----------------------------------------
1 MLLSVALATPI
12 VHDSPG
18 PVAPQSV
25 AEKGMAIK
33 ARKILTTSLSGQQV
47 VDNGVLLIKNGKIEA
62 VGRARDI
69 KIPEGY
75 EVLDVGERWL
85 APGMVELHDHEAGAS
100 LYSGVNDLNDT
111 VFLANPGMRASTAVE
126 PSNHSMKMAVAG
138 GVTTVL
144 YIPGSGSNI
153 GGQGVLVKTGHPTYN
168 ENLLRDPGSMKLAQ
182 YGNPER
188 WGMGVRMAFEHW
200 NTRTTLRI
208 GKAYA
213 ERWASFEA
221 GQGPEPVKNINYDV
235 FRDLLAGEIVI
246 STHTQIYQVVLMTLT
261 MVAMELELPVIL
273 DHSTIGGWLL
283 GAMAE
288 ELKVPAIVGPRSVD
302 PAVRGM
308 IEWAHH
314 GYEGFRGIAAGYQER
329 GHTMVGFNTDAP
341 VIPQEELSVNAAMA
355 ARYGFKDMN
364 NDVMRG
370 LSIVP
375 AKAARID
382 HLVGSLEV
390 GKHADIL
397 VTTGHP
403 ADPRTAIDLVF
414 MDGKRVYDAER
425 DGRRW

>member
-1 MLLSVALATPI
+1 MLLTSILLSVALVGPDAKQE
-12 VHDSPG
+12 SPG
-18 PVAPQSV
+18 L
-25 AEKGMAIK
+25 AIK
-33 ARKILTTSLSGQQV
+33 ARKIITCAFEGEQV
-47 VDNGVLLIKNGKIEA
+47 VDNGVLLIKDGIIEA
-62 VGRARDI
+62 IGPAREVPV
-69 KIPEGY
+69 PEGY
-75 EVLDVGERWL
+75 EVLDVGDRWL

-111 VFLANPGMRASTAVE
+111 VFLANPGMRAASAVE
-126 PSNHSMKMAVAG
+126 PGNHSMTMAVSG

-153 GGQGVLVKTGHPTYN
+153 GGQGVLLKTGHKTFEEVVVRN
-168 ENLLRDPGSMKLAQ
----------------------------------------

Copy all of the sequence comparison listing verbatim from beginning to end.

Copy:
1 MLLSVALATPI
12 VHDSPG
18 PVAPQSV
25 AEKGMAIK
33 ARKILTTSLSGQQV
47 VDNGVLLIKNGKIEA
62 VGRARDI
69 KIPEGY
75 EVLDVGERWL
85 APGMVELHDHEAGAS
100 LYSGVNDLNDT
111 VFLANPGMRASTAVE
126 PSNHSMKMAVAG
138 GVTTVL
144 YIPGSGSNI
153 GGQGVLVKTGHPTYN
168 ENLLRDPGSMKLAQ
182 YGNPER
188 WGMGVRMAFEHW
200 NTRTTLRI
208 GKAYA
213 ERWASFEA
221 GQGPEPVKNINYDV
235 FRDLLAGEIVI
246 STHTQIYQVVLMTLT
261 MVAMELELPVIL
273 DHSTIGGWLL
283 GAMAE
288 ELKVPAIVGPRSVD
302 PAVRGM
308 IEWAHH
314 GYEGFRGIAAGYQER
329 GHTMVGFNTDAP
341 VIPQEELSVNAAMA
355 ARYGFKDMN
364 NDVMRG
370 LSIVP
375 AKAARID
382 HLVGSLEV
390 GKHADIL
397 VTTGHP
403 ADPRTAIDLVF
414 MDGKRVYDAER
425 DGRRW

>member
-1 MLLSVALATPI
+1 MLLTSILLSVALVGPDAKQE
-12 VHDSPG
+12 SPG
-18 PVAPQSV
+18 L
-25 AEKGMAIK
+25 AIK
-33 ARKILTTSLSGQQV
+33 ARKIITCAFEGEQV
-47 VDNGVLLIKNGKIEA
+47 VDNGVLLIKDGIIEA
-62 VGRARDI
+62 IGPAREVPV
-69 KIPEGY
+69 PEGY
-75 EVLDVGERWL
+75 EVLDVGDRWL

-111 VFLANPGMRASTAVE
+111 VFLANPGMRAASAVE
-126 PSNHSMKMAVAG
+126 PGNHSMTMAVSG

-153 GGQGVLVKTGHPTYN
+153 GGQGVLLKTGHKTFEEVVVRN
-168 ENLLRDPGSMKLAQ